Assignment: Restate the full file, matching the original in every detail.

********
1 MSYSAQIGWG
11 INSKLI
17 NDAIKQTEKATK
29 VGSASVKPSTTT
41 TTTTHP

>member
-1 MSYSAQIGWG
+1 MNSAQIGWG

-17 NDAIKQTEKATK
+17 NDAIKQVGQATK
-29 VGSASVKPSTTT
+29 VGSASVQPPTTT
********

1 MSYSAQIGWG
11 INSKLI
17 NDAIKQTEKATK
29 VGSASVKPSTTT
41 TTTTHP

>member
-1 MSYSAQIGWG
+1 MNSAQIGWG

-17 NDAIKQTEKATK
+17 NDAIKQVGQATK
-29 VGSASVKPSTTT
+29 VGSASVQPPTTT